A familiar audit firm will perform its services for Flossmoor in fiscal year 2023, but with new names at the helm.
The Flossmoor Village Board voted unanimously the evening of Tuesday, Jan. 17, to retain Sikich as its audit firm, while switching to a new audit partner, Brian LeFevre, and a new audit manager, Lindsey Fish. The cost for FY23 is $41,405.
Flossmoor Finance Director Scott Bordui said the reasons for his recommendation included Sikich offering an “elite high level of service and expertise,” a reasonable cost, the highest number of partner hours of any proposal, “excellent” references, “valuable” non-audit services and continuity. He also cited the partner and manager rotation, which provides a fresh audit team for a “new look” at the village’s audit.
“Our audit firm has been a very important partner to our overall success over all the years here,” Bordui said. “We feel it’s important to maintain an elite level of service and expertise in our audit firm.”
Fiscal year 2022 marks the last of a three-year contract with Sikich approved under pandemic circumstances, and the village issued a Request for Proposal for the next four fiscal years. A total of five firms submitted proposals for the contract, with three being named finalists before the recommendation to rehire Sikich, according to a report by Bordui.
“I’m glad that we went out and did the research,” Trustee James Mitros said. “They’ve been so good over the years; it’s been a really good combination. But I’m really happy to see that we are switching out the managing partners. We do need a new set of eyes.”
The village’s auditor prepares the Annual Comprehensive Financial Report; management letter and required board communication; custom report covers, dividers and spines; a single audit report, if required; Generally Accepted Government Auditing Standards for the Grant Accountability and Transparency Act, if needed; and a Tax Increment Financing Compliance Report, if required. It also assists the village with implementation of new Governmental Accounting Standards Board standards; meets with elected officials to present the audit; prepares and files the Annual State Comptroller’s Report; and reviews and assists with the Government Finance Officers Association Certificate of Achievement application, according to a report from Bordui.
The approval guarantees the first year of services, and the village has the option to renew Sikich for the subsequent three fiscal years as long as the reporting is satisfactory, according to Bordui.
Board lauds Berry Lane project, MLK Day of Service
Mitros praised the Berry Lane Drainage Improvements project during the meeting, noting he has driven down that road multiple times.
“That is just simply stunning,” he said. “It’s an outstanding job. It makes me so proud of what we’ve done with the permeable pavers.”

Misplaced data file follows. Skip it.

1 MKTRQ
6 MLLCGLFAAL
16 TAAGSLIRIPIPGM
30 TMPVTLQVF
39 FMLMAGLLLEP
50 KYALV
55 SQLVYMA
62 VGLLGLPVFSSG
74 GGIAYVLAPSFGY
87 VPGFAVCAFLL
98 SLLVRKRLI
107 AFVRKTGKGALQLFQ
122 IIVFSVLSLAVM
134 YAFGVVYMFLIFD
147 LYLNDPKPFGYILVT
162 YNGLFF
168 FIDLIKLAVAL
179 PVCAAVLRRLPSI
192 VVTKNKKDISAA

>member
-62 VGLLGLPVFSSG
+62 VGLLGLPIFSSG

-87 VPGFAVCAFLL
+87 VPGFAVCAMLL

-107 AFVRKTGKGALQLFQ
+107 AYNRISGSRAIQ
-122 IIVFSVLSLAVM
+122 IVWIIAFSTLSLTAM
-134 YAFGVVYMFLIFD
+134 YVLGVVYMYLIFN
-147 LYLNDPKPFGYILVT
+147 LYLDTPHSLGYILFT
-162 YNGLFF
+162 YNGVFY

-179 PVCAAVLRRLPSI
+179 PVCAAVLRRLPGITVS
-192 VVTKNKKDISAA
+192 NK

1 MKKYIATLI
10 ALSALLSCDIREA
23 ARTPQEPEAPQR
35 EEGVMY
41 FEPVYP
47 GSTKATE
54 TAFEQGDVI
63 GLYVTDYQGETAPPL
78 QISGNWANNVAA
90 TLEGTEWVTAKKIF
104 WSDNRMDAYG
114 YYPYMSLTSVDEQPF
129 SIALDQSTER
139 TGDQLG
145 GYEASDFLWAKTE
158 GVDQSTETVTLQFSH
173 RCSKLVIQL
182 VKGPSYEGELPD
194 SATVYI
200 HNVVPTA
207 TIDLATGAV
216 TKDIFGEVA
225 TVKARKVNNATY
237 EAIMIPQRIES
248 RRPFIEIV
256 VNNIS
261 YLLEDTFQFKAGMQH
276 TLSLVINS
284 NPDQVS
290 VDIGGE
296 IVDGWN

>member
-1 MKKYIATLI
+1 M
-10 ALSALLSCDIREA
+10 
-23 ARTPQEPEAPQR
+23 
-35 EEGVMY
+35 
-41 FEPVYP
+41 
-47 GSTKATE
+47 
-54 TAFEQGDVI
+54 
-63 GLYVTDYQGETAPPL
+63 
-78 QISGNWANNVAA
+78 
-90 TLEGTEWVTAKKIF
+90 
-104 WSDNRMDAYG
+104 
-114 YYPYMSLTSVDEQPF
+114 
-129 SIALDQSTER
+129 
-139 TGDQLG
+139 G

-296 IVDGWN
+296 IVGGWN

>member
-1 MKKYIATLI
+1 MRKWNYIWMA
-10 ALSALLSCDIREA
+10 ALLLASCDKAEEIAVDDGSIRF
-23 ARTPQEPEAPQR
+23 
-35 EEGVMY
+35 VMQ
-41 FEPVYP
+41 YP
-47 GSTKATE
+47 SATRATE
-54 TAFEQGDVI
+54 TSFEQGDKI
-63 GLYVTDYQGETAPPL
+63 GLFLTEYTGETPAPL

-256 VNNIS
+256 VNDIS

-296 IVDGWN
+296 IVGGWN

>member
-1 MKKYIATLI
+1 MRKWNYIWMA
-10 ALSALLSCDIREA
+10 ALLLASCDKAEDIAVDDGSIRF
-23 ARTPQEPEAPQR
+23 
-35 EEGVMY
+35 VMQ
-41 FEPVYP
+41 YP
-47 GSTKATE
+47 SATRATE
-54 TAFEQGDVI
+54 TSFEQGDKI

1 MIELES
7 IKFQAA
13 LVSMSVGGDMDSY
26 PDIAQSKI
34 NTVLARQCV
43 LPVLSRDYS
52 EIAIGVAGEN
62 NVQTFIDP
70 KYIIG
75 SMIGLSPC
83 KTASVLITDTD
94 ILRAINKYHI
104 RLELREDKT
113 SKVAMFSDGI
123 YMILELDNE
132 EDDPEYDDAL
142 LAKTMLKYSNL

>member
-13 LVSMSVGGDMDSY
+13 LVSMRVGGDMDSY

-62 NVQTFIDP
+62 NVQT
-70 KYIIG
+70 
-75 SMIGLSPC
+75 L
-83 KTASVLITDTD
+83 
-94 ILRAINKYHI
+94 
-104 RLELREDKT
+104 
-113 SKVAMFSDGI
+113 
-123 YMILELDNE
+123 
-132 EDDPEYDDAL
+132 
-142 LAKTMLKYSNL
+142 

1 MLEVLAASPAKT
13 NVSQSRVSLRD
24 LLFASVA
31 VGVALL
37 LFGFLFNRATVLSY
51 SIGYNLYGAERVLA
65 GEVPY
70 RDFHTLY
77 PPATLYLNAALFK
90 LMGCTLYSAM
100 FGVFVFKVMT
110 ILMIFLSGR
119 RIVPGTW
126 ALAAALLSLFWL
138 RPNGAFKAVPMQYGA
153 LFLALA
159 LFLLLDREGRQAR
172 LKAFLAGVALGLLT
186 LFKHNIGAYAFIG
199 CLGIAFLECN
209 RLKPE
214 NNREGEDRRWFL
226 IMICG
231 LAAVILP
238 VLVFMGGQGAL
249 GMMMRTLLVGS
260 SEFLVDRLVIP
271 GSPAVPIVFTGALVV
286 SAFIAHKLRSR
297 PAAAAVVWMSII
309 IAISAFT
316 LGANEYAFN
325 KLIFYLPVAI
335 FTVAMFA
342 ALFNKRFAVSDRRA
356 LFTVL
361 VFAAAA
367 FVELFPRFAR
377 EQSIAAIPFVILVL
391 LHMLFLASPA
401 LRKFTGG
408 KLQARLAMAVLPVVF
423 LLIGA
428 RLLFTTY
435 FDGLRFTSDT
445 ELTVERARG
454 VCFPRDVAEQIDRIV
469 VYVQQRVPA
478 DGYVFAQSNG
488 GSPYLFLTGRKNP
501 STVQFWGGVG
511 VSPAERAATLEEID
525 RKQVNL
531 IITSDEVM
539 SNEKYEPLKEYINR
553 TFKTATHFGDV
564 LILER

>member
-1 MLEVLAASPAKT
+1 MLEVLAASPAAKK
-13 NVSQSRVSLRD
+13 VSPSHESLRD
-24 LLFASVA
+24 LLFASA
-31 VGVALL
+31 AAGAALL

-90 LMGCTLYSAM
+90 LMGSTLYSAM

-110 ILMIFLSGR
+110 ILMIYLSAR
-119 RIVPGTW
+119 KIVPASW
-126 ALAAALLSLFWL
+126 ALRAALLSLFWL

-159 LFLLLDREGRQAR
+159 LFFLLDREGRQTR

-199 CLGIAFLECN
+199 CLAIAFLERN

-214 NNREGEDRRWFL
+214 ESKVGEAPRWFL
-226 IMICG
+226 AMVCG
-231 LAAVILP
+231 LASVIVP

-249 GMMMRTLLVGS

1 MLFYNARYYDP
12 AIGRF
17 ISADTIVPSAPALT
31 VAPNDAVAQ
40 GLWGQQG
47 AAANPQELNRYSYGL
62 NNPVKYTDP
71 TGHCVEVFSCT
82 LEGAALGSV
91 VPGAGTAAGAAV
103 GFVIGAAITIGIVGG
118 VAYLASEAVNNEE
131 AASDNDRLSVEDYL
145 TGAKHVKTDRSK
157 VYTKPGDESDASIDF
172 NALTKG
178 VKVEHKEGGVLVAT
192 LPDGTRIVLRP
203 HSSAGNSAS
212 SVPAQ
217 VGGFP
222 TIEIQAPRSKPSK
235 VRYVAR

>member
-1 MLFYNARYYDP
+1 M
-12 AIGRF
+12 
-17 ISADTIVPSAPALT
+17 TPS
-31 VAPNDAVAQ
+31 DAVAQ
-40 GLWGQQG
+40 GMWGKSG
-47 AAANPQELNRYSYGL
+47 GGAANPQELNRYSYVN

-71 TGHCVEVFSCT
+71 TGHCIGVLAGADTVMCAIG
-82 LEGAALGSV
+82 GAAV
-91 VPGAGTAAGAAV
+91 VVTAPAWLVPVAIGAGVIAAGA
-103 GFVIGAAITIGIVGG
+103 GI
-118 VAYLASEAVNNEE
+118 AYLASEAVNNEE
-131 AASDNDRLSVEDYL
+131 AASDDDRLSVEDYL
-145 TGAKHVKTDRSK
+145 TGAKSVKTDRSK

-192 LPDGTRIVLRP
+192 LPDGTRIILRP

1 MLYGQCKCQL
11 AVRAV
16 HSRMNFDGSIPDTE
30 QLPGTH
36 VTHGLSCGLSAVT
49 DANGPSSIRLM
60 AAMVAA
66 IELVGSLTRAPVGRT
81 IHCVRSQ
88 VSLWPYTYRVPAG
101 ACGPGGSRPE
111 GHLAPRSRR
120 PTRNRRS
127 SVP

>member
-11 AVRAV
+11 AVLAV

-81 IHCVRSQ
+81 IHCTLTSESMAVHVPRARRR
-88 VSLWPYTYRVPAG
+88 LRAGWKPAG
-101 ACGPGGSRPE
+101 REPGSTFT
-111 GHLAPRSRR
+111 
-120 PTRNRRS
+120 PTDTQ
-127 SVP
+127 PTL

“I was so proud of our community,” Trustee Gary Daggett said. “The whole village was electric with everything going on. It was very cool to see people getting involved. … People have really bought into using that time to honor Dr. King’s memory and serve the community.”
Trustee Rosalind Mustafa noted she had never sanded wood for four hours straight until joining the village’s Sleep in Heavenly Peace bed build on Jan. 14. But she said it was amazing, and she is looking forward to doing it again, despite finding sanding dust under three layers of clothing.
“It was worth it,” she said. “It was great.”
Mayor provides update on state investigation of police response to Madeline Miller
Mayor Michelle Nelson provided a brief update on the Illinois State Police investigation into a Flossmoor police response that led to the death of Madeline Miller in July 2022.
She noted she got a call from someone at ISP on Jan. 13, who said the department has turned materials over to the Cook County State’s Attorney’s office, which marks the end of the first step and the beginning of the second in a three-part process, Nelson said. The representative would not share what those reports contained, but the State’s Attorney’s Office is expected to “expedite” them, Nelson said.
“We’re getting there,” she said. “We passed the first of three steps and hope the Cook County State’s Attorney’s Office can get to us sooner rather than later.”
● The village board voted unanimously to approve its consent agenda, which included a transfer of a payment of $181,239 to the Army Corps of Engineers to settle contract overages with the Berry Lane Drainage Improvements project.
● With the consent agenda, the village board also approved a change order that reduces the overall cost of the 2022 Street Rehabilitation Project by $90,769.79. The change is because of an overall reduction in job quantities needed on the project.
● The consent agenda also included the approval of an $84,000 payment to Strand Associates for Design Engineering Services and Budget Amendment for the Brumley Road Reconstruction Project. The village received a Department of Commerce and Economic Opportunity grant of $112,500 for roadway improvements.
● Nelson reappointed Charlene Gordon to the Art Commission for a three-year term. The village board voted unanimously to consent to the appointment. Gordon has been part of the commission since its inception in 2004.